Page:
"Rob - after almost a solid week of trying to research for my project I am struggling to find legal resources/angle to match up with the data on social and health issues of shift work... Think I just need someone to bounce some ideas off so I can get my head around it - don't want Giz to think I am an idiot!!! Whereas you already know the truth!!!."

"Giz completely understood my position and we have both negotiated on a more 'directional' topic to base the report on."

"Rob - after our chat I have put together a rough draft of headings for the report. To get myself back on track with Giz I am going to email her a brief exec summary of what I have so far within those headings as a basis for discussion... Thanks for the guidance-feel much more settled"

"The Parliamentarian has lots of demands on their time and it is difficult to squeeze into their schedule. However she has been very encouraging and I she would try to make herself accessible if I really needed."

"Thank you very much, that you help me a lot, so I can make 'a good report' ".

"Please find enclosed my executive summary. I have never written one before so I hope is sufficient) I am sure that you will tell me if it isn't). You may want me to include more on the cases and sections of the law... just let me know."

"It still needs some tightening up but I can't do any more at the moment. Many thanks for your patience and apologies for putting you under pressure with this."

"The best thing about the intern program is working on an assignment which could have some broad benefit/contribute to public debate. The worst thing was the time it took. The level of support from the parliamentarian was fine - no difficulty in developing terms of reference in one meeting. The support from the academic supervisor was excellent - always available for advice. I learned how to plan and execute a research project and I got an improved understanding of a specific area of the law. It was a valuable experience, though I did not realise the time it would take to write up the report - I probably should have commenced drafting earlier."

Whilst the style of the internship may have differed from the more mainstream politics/journalistic internship, whereby the processes of parliament are researched and reported upon, students in the legal studies internship benefited from examining the effect of and recommending changes to legislation.

Outcomes for the academic supervisor

For the academic supervisor, the outcome of the project was a realisation that considerable resources are required to facilitate an internship which overall requires high levels of students interaction, discussion and consultation. The completion of internship stands as a useful gauge and guideline for recommendation of students to Honours and postgraduate work. Overall supervision of an internship demands on average 1-2 hours private consultation with each student per week. In most cases students needed assistance with report writing format and in most cases it was necessary to assess at least 2 and sometimes 3 drafts.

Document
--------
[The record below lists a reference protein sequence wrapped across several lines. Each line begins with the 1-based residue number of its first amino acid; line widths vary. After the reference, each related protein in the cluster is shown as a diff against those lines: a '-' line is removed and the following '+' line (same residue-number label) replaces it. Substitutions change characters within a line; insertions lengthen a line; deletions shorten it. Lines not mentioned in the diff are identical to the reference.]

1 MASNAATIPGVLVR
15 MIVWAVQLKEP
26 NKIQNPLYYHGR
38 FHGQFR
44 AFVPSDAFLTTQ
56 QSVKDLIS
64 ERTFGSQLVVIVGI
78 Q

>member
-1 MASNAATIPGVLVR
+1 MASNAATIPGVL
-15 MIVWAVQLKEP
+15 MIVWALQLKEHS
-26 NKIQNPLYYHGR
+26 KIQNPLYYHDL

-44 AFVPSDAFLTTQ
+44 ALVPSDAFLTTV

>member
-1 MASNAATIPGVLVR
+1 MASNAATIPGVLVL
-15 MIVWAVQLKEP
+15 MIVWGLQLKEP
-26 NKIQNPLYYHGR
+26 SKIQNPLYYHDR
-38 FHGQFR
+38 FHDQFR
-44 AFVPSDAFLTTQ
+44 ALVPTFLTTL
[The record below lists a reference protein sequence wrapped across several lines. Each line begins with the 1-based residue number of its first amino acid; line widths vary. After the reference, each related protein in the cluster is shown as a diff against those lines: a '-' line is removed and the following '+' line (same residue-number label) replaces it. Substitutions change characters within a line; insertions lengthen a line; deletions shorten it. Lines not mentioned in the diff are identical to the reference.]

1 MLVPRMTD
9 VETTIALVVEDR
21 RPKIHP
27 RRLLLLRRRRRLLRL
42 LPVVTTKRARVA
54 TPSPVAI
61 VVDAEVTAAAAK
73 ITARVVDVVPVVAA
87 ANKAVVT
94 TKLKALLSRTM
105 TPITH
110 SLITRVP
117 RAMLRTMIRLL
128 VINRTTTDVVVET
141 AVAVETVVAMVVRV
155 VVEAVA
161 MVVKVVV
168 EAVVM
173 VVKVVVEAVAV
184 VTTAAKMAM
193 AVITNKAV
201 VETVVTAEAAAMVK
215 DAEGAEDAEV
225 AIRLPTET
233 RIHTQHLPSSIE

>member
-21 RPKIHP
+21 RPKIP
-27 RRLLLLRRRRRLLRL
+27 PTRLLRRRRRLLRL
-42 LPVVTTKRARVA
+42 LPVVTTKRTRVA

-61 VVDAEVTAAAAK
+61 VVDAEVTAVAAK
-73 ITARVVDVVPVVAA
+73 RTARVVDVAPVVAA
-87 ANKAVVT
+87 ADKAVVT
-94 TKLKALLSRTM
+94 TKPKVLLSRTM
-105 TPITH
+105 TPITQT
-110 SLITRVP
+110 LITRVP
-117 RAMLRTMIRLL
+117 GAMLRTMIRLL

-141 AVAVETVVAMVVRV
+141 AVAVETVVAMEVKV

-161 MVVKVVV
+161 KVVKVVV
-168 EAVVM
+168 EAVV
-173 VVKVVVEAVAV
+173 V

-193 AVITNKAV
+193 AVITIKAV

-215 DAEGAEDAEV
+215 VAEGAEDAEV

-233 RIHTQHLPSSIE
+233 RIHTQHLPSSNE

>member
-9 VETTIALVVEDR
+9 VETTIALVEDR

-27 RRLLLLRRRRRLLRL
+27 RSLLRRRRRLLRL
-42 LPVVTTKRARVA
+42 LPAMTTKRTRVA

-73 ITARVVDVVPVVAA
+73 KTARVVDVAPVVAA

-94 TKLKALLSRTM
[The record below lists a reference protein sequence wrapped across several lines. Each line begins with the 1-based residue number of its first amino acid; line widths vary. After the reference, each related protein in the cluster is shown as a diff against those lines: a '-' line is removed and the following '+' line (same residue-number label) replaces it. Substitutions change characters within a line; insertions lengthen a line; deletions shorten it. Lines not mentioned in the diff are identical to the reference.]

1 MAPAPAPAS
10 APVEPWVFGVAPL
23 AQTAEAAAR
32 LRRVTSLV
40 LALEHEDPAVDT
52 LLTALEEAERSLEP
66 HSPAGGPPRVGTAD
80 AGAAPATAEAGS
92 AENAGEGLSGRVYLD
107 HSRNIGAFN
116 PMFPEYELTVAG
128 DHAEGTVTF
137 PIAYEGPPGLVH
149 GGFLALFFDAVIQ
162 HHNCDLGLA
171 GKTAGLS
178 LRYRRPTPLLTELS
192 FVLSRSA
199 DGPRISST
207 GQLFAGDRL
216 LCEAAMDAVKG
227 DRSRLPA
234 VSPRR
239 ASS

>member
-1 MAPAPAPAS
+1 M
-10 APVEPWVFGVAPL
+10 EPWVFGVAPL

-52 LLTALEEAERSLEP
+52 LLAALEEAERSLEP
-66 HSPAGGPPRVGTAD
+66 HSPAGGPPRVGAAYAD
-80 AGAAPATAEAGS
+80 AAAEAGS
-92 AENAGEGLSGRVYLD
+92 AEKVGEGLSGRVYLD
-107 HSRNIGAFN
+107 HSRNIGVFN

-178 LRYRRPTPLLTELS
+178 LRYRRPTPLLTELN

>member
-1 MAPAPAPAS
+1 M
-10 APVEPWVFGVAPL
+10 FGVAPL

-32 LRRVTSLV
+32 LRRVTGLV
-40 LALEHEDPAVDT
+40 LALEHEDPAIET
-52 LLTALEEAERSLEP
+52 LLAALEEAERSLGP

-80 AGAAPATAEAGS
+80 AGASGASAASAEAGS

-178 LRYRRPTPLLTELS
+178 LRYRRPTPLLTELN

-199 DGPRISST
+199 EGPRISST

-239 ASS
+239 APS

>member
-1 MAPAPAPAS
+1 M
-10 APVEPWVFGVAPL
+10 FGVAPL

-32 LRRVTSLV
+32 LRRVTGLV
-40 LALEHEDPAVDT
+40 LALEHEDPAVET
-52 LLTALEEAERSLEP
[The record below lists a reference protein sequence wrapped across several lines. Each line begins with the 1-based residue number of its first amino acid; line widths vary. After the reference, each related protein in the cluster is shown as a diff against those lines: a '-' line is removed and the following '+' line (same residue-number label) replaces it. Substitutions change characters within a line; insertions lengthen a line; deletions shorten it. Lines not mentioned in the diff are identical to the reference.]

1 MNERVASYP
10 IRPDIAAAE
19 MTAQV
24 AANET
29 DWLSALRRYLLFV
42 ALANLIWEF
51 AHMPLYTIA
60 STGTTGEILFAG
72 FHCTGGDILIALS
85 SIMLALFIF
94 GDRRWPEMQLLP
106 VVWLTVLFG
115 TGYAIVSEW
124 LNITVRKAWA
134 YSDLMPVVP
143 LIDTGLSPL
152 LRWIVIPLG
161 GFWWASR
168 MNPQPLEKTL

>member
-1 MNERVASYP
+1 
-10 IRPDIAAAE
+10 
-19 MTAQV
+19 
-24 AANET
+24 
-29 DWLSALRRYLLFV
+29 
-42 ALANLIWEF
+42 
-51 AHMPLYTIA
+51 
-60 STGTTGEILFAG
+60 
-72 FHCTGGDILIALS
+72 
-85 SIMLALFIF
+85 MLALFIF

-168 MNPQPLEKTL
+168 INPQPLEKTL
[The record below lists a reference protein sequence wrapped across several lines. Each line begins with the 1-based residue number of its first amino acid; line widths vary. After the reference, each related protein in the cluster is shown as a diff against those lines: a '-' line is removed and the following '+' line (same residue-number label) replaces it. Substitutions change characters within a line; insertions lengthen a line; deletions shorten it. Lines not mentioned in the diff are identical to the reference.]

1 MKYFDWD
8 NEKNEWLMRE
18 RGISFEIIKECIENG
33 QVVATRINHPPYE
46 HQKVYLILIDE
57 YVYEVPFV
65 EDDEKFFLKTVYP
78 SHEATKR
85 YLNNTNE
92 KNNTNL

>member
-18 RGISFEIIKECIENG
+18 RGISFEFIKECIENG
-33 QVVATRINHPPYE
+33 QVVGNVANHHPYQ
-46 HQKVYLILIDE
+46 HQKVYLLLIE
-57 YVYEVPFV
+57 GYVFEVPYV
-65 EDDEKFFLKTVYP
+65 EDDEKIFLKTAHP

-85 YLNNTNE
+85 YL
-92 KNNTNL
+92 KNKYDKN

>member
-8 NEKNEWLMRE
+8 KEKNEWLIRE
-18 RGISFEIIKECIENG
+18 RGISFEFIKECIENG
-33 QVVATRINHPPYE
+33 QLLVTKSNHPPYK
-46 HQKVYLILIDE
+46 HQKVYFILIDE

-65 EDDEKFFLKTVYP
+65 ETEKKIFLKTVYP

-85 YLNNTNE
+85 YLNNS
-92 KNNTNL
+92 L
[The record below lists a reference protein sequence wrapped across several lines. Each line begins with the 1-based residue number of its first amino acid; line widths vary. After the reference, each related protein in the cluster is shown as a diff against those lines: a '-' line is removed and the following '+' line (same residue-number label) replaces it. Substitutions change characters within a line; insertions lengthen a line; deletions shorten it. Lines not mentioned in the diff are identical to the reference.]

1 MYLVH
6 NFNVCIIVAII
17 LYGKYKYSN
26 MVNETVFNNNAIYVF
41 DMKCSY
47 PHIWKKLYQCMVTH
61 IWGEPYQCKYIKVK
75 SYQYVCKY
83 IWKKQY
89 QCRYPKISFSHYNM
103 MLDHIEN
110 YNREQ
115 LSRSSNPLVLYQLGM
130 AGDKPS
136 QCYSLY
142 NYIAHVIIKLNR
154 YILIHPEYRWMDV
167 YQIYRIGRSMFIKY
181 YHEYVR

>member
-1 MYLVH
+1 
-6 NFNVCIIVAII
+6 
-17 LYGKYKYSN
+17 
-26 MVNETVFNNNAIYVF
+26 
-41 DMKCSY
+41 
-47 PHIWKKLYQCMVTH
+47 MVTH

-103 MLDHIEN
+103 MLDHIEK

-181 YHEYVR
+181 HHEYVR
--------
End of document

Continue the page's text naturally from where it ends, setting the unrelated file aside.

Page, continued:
The consideration of student's drafts was an important part of the program. This required students to get their ideas on paper early. Students in most case provided sub-headings for topics to be covered and then over time embellished these sub-headings with their research. In due course a full report was build up. The completion of an executive summary was challenge for many students.

The internship also provides both students and the academic supervisor with the opportunity to pursue highly practical areas of research and in the case of students the potential to explore alternative areas of employment. It is not unknown for intern students to become employed as research assistant to parliamentarian.

Future directions

Discussions have taken place between colleagues at Curtin University of Technology and Murdoch University so that the continued integration of the legal studies internship is likely in the future.

There is potential for the legal studies course at Curtin University to be amalgamated or integrated or combined with the internships currently completed by politics and journalism students at Curtin. There is also potential for cross-divisional fertilisation of the program to allow for a combined series of internship lectures. A small group is forming with a view to providing a focal point of reference for the Parliamentary Education Officer.

It is anticipated that Curtin will host a "meet the politicians" day by inviting a range of parliamentarians onto campus as part of the program,

Please cite as: Guthrie, R. (2001). Creating a Parliamentary Internship program for law students. In A. Herrmann and M. M. Kulski (Eds), Expanding Horizons in Teaching and Learning. Proceedings of the 10th Annual Teaching Learning Forum, 7-9 February 2001. Perth: Curtin University of Technology. http://lsn.curtin.edu.au/tlf/tlf2001/guthrie1.html